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Adobe takes 10 percent haul from Director 12-built apps

updated 04:42 pm EST, Wed February 13, 2013

Amount comes over and above App Store revenue split

Adobe is now claiming a 10 percent cut of earnings over $20,000 from any iOS app made with Director 12, reports say. The demand can be found in the end-user license agreement for the software. 12 is the first version of Director to support publishing apps directly to iOS, including converting existing titles.

For some developers such an arrangement could be a serious issue. Apple already claims 30 percent from any App Store transaction revenue, even in-app purchases. With an extra 10 percent gone, smaller-scale developers might not be able to financially justify their projects. There are, however, a number of iOS programming tools that don't involve extra royalty payments.

by MacNN Staff





  1. Jeronimo2000

    Forum Regular

    Joined: 08-20-01

    Sure, why not

    Next, they should try getting a cut from any print job I design using InDesign. Sounds crazy? Well, it probably did yesterday, but after reading the news above, I guess they're probably thinking about that. Bastards.

  1. thinkman

    Fresh-Faced Recruit

    Joined: 01-04-05


    I guess I've been out of the loop too long! I didn't know that Adobe even marketed Director any longer. And now I'm surprised that App writers use it to create their Apps. Why? Aren't there other/better tools for this? Just asking.

  1. blaargh

    Fresh-Faced Recruit

    Joined: 02-14-13

    Pretty Standard

    Most Indie devs would be lucky to get 2-3k for an app - won't get anywhere near the 20k pay limit. If you do miraculously manage a hit and the 10% bothers you, pull it and re code it in cocos2D or some other free engine. Unity, Unreal and plenty of other platforms have this same license scheme. Since MacNN decided not to do their homework and actually list any of the free engines, go here:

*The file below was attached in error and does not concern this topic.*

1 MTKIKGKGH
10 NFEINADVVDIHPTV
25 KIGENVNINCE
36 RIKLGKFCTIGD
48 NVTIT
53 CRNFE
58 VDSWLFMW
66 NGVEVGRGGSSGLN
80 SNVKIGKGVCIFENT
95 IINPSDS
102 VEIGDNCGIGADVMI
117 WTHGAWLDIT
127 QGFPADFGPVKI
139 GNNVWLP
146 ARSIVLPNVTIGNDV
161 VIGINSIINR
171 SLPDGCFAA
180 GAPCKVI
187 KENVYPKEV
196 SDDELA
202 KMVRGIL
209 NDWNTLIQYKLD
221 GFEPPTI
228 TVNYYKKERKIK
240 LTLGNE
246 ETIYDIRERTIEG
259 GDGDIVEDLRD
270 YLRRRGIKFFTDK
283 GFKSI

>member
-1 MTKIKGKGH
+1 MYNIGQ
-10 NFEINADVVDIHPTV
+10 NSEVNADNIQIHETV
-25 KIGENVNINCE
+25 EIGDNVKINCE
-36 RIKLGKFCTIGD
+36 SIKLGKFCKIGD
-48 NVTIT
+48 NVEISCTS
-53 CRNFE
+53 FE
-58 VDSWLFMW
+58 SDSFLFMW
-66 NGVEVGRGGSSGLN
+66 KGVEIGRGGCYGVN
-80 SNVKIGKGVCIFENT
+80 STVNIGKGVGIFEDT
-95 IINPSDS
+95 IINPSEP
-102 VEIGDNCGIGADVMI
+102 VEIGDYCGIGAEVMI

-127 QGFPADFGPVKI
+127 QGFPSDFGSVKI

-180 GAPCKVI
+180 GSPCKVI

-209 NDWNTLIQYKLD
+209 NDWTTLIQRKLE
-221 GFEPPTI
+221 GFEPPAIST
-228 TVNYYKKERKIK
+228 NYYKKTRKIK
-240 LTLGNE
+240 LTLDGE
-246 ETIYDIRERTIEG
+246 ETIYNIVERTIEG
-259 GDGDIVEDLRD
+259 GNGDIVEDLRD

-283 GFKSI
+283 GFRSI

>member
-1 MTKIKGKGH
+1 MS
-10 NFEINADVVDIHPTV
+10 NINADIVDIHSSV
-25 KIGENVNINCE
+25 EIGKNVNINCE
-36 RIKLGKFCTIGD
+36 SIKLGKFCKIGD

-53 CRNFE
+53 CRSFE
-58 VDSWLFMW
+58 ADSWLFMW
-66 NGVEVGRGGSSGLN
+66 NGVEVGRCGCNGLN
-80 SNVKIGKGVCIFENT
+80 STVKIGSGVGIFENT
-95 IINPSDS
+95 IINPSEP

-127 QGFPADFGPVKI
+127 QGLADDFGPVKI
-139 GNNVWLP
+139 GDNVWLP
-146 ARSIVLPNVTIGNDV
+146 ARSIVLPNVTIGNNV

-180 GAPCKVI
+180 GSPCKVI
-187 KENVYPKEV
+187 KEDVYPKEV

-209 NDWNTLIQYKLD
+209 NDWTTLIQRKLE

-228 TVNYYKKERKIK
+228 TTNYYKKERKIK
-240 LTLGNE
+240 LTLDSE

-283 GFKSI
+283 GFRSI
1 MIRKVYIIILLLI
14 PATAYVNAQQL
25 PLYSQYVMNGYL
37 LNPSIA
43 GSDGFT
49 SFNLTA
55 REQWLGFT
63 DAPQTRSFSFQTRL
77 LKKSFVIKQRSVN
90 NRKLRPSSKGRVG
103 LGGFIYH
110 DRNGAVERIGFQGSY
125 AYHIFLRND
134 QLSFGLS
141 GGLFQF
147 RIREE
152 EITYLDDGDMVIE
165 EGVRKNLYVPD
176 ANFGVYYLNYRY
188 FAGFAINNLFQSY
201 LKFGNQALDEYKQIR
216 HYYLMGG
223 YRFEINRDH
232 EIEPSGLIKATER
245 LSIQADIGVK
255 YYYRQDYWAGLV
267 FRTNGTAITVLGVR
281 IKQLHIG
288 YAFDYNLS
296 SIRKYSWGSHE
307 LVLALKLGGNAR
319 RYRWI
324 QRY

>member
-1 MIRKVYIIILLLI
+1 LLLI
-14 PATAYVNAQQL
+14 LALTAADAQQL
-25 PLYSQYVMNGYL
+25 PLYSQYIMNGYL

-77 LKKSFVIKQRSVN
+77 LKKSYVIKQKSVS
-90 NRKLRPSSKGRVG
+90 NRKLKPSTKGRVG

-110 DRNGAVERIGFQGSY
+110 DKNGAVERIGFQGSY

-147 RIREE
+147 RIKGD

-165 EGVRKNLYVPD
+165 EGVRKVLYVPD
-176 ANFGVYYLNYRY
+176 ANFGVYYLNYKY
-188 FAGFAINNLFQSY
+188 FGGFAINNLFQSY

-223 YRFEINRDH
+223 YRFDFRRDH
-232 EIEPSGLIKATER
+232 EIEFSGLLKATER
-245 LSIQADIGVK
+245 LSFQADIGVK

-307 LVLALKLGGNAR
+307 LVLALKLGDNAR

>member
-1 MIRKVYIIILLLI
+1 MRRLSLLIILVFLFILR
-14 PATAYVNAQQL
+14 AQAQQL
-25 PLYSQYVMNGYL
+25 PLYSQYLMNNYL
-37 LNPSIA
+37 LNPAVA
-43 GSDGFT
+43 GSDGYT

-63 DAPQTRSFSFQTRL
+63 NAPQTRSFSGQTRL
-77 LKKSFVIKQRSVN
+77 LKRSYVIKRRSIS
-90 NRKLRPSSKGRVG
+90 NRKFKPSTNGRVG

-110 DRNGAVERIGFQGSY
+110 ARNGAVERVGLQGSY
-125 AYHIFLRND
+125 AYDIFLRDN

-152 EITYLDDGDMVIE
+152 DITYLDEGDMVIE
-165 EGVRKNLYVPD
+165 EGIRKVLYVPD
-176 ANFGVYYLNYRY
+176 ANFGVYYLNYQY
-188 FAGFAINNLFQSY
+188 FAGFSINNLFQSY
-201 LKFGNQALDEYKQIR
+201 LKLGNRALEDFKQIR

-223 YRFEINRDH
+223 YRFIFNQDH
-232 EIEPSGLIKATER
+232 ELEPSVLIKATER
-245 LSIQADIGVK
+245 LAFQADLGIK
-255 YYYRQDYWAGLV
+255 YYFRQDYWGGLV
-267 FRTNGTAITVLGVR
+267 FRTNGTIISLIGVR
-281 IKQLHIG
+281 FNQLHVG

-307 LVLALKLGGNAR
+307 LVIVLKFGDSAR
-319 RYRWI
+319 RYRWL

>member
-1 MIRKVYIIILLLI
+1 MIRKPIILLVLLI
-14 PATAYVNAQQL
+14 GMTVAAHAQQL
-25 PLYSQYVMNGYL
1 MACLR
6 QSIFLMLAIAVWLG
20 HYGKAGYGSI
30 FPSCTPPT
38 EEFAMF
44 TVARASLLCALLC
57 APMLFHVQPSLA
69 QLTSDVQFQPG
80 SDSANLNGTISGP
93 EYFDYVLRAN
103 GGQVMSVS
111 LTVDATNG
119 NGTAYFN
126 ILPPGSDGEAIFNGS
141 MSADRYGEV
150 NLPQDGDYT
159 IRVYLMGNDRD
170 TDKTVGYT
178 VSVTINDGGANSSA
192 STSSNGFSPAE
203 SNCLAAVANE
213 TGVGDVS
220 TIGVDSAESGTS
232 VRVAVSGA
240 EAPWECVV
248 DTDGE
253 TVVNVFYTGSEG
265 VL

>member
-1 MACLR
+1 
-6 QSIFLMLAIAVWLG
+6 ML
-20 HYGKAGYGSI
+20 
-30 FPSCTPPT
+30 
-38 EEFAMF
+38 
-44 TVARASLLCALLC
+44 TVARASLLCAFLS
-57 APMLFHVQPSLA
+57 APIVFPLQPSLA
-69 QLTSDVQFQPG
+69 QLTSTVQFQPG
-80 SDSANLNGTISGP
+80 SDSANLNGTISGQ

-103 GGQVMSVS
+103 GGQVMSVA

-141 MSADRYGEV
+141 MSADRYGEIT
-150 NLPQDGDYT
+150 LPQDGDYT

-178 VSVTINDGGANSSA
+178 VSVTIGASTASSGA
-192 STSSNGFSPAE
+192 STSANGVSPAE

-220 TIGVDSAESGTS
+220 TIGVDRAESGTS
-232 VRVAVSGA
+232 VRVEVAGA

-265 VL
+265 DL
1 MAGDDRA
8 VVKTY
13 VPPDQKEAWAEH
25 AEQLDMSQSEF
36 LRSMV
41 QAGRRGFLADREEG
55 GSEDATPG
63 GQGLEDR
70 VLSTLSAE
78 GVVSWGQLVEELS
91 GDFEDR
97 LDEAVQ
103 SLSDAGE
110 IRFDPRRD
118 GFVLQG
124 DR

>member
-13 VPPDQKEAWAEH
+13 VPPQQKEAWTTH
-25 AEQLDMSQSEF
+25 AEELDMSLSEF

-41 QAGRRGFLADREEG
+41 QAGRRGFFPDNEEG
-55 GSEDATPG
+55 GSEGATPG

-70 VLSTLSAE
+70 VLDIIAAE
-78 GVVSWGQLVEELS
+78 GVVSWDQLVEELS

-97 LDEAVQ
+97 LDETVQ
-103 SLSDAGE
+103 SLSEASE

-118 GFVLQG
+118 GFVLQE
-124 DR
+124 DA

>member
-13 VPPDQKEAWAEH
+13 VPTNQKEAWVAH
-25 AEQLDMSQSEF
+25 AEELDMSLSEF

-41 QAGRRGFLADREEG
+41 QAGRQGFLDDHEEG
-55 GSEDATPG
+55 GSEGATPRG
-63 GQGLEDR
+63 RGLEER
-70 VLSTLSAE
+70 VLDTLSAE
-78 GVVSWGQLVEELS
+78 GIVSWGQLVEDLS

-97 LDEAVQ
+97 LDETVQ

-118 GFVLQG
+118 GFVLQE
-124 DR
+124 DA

@thinkman - Probably the best indie tool would be Unity. - ugh - I just looked it up - they changed their fees (so I'm wrong above) - you can use the free version + 400 for IOS if you make less then 100k/yr, and the pro version for 1500 + 1500 for IOS (3k total), but no more license fees. For $400 or $1500 more you can add flash or android output.
    The upside to using Director or Flash or Unity is very rapid prototyping and easy programming. You can very quickly have a game up and running to see whether it works (or is even fun). With Unity you can easily target both IOS and Android without making any changes. Downside is you are limited by what the software can do. This isn't a concern for most games.
    Using something like Cocos2D involves some objective C programming experience, and the tools while getting much better (CocosBuilder, Spine, Level Helper, Texture Packer etc...) are still not up to the ease of use of Unity or Director. Cocos2D-x is cross platform and I believe javascript based, so it might be more familiar to a flash dev. Engines like Moai, Löve and Sparrow use the Lua language, which seems very similar to JavaScript.

    Anyway - I wouldn't get your panties in a bunch over the license issues here. If you're comfortable programming Director, use it.

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